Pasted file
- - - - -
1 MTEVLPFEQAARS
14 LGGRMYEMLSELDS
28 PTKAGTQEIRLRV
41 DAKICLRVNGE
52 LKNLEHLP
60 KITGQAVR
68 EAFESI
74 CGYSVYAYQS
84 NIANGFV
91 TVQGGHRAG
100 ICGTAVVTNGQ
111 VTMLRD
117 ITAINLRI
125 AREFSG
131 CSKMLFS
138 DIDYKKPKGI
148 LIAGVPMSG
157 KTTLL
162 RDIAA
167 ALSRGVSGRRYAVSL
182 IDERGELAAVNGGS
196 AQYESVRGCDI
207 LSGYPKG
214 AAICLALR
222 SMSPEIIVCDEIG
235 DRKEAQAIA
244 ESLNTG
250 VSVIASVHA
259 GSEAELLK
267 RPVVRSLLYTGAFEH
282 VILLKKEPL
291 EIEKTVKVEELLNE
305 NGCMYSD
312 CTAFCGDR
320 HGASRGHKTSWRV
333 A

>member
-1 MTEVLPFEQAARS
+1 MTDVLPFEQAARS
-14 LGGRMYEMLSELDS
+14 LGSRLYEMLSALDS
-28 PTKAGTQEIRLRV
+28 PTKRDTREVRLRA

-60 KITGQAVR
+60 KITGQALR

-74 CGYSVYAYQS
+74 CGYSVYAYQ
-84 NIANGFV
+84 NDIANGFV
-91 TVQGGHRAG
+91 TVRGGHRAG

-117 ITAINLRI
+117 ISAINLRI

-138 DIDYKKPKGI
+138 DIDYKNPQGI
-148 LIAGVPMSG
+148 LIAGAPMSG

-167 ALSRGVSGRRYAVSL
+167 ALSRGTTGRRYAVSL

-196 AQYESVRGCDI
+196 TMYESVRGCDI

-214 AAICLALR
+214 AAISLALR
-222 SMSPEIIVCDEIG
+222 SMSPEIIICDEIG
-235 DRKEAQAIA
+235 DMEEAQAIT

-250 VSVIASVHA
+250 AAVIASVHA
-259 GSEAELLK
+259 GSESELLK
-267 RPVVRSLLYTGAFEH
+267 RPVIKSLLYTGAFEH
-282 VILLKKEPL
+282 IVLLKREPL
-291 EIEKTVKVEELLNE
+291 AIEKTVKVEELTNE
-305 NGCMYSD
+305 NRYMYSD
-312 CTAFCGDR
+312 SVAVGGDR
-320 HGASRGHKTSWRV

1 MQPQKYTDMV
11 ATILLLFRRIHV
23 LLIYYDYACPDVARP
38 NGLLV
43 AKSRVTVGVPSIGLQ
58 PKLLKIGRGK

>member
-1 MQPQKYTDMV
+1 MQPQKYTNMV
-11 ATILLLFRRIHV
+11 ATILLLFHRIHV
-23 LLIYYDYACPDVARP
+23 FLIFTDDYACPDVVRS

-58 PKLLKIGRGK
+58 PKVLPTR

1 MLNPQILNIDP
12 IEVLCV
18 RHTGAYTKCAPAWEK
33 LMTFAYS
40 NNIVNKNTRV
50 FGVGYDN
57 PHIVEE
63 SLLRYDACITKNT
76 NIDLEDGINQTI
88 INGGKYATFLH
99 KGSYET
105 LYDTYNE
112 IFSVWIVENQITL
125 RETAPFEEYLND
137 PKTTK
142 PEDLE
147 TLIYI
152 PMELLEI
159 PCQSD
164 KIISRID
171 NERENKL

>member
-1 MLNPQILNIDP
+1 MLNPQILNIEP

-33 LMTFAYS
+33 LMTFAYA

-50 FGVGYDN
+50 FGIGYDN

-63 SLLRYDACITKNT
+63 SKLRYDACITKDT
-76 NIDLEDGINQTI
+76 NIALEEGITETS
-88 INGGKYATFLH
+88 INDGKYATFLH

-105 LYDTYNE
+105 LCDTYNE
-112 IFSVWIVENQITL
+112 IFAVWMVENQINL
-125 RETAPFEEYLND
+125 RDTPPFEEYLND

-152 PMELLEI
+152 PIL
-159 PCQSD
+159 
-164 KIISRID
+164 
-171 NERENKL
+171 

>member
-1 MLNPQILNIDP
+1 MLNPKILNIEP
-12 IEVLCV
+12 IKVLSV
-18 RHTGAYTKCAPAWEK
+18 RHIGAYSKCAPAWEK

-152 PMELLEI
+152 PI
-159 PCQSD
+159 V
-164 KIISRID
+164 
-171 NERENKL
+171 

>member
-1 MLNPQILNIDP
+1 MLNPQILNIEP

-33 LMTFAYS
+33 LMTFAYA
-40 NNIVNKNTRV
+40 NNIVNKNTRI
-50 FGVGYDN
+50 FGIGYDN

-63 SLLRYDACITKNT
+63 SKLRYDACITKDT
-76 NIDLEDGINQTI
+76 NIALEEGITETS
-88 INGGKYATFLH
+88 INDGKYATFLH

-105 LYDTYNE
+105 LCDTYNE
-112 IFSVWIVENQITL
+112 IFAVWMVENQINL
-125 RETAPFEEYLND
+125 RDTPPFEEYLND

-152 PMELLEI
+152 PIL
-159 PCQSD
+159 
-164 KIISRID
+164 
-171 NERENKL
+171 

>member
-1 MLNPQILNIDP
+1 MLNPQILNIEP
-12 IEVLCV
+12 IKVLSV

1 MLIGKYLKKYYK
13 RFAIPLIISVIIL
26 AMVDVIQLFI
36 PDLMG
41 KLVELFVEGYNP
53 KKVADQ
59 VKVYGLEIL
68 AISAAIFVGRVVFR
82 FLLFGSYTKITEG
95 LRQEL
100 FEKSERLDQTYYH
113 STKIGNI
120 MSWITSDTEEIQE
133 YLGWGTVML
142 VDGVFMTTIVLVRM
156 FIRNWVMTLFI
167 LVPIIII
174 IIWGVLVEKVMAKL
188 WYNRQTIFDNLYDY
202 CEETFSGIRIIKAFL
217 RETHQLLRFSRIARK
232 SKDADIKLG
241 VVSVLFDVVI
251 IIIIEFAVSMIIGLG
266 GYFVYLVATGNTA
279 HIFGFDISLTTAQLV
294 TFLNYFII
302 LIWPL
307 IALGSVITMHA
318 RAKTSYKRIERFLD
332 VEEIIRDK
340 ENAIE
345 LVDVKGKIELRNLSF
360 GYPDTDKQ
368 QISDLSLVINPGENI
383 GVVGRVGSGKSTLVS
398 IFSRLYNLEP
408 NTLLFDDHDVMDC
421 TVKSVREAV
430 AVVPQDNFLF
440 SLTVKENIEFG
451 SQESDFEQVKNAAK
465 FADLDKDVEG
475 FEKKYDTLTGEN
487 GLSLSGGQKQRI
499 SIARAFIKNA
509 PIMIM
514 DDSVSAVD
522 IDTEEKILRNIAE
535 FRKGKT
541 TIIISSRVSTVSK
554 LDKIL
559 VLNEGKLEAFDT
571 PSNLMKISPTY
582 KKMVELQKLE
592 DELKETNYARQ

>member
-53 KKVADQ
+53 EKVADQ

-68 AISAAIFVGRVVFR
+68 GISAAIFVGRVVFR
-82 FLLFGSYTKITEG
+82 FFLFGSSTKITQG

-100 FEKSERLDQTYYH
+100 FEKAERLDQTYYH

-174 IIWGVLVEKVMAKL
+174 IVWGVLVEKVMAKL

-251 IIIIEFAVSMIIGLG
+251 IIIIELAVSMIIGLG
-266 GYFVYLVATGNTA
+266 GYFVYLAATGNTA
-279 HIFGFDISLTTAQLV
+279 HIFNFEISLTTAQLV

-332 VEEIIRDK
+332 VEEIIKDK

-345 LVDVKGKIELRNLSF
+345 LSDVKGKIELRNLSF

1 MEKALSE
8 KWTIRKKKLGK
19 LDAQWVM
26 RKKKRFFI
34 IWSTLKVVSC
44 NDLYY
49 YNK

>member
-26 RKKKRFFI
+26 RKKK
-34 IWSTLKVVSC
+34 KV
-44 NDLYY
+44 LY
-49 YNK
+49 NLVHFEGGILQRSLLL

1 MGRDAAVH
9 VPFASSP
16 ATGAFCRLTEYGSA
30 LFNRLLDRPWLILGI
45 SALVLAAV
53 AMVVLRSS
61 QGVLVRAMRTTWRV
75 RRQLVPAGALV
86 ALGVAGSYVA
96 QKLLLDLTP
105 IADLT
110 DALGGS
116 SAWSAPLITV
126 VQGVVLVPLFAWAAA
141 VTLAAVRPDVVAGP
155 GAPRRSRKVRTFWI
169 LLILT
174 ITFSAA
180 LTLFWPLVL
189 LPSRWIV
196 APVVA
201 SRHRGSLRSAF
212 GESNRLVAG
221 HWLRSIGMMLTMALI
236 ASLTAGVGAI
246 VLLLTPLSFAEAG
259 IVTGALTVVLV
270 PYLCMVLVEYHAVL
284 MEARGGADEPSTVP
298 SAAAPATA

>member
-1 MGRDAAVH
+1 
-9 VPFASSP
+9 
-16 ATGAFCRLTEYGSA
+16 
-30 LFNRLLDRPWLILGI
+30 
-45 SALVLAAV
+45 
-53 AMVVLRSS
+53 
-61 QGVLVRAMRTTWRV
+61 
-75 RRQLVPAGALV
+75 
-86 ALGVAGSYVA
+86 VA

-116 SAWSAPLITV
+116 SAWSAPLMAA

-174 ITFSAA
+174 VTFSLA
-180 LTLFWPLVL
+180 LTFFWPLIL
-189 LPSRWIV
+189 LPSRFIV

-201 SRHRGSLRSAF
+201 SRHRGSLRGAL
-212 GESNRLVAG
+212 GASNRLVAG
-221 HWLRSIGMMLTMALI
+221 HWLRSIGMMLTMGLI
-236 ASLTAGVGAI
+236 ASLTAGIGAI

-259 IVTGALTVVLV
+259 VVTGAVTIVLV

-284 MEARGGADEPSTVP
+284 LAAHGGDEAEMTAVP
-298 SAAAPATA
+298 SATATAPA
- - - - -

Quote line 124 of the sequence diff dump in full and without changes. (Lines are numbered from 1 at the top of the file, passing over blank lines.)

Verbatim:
-50 FGVGYDN